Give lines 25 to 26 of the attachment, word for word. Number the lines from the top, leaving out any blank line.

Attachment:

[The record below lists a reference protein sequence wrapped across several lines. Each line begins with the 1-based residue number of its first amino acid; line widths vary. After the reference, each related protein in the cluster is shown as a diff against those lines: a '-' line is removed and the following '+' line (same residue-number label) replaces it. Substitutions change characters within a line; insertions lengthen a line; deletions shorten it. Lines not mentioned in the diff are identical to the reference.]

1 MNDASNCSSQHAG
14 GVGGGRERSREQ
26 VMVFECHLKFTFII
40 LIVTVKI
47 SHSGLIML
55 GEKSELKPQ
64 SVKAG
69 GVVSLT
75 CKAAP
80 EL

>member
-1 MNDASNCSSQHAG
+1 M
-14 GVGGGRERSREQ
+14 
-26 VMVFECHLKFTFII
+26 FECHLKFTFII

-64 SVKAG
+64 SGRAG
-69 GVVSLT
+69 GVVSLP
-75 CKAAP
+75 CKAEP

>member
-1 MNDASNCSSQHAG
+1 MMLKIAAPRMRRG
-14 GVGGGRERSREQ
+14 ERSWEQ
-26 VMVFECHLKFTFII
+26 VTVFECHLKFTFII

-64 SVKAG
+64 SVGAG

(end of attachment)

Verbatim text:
>member
-1 MNDASNCSSQHAG